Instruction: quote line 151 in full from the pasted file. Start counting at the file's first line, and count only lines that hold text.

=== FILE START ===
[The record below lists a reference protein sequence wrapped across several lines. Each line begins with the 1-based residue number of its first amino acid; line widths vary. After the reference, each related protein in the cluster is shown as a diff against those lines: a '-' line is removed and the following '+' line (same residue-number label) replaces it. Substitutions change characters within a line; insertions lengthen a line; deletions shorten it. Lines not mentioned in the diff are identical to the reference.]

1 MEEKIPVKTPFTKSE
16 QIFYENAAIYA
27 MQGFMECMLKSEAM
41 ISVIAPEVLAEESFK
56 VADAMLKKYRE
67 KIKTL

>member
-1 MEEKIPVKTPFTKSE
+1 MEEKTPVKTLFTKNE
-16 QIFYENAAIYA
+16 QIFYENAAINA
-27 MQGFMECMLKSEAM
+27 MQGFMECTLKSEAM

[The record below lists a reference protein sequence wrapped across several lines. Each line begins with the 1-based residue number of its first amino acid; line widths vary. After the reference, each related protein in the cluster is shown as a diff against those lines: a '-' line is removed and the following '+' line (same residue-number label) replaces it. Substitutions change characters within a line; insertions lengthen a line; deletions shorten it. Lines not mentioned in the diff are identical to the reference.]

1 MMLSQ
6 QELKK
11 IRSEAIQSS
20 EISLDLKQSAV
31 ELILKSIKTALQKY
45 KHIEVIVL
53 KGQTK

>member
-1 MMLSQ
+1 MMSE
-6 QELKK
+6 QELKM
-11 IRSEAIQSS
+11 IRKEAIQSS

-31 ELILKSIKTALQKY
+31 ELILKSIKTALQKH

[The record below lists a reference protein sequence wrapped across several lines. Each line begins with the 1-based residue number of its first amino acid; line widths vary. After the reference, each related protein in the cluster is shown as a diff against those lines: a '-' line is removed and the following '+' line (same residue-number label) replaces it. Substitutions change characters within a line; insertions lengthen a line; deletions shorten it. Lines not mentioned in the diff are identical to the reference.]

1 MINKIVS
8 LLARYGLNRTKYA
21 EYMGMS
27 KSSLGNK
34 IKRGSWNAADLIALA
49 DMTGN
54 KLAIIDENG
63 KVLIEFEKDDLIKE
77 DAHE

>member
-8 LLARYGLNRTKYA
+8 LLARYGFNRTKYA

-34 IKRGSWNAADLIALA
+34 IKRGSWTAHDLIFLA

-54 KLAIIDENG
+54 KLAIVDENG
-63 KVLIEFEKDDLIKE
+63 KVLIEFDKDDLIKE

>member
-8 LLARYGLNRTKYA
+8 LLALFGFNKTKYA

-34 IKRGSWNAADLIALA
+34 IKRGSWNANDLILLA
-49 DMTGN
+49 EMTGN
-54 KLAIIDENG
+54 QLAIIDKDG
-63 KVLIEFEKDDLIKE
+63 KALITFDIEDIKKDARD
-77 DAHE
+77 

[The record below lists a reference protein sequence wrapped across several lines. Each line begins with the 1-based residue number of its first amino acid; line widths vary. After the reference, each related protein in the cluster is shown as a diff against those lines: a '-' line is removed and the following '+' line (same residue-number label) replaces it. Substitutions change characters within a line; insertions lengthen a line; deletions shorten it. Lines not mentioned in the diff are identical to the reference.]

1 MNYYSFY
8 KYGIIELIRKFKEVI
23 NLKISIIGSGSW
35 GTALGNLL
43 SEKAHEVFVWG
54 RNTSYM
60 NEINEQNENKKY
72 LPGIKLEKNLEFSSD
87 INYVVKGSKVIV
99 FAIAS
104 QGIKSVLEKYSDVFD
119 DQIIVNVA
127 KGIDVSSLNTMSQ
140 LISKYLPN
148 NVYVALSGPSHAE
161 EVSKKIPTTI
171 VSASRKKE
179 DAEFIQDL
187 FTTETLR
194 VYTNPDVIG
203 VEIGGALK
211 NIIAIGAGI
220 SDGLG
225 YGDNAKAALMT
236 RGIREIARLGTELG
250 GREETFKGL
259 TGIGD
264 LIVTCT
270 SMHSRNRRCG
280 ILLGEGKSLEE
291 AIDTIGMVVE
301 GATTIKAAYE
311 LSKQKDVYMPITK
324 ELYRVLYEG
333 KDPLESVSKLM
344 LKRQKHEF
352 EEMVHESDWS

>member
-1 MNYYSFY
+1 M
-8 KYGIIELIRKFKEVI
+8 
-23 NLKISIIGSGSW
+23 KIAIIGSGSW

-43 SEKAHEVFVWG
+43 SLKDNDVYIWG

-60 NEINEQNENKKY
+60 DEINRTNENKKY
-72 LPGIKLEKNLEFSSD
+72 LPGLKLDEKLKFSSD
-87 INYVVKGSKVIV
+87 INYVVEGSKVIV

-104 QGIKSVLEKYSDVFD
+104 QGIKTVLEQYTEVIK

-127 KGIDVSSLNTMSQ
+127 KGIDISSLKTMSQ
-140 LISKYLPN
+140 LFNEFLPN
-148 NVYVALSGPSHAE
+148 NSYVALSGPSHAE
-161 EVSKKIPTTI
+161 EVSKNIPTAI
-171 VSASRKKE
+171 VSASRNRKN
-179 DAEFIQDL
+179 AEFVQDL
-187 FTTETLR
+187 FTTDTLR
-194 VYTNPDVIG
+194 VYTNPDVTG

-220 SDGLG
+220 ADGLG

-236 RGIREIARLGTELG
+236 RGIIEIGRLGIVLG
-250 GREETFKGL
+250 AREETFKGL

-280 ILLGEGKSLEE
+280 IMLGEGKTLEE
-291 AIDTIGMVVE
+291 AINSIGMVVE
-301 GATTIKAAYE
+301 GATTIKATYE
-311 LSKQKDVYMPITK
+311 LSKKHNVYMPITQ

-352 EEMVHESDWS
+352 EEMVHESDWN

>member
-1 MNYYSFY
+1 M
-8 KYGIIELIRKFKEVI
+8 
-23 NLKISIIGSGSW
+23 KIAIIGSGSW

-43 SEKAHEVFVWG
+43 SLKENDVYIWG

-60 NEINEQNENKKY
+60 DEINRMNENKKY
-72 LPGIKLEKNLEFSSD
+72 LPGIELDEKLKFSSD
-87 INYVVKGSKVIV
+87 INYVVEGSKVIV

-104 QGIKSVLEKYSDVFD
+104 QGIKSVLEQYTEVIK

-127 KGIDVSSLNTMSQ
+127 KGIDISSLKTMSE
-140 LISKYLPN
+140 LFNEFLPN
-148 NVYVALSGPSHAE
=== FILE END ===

>member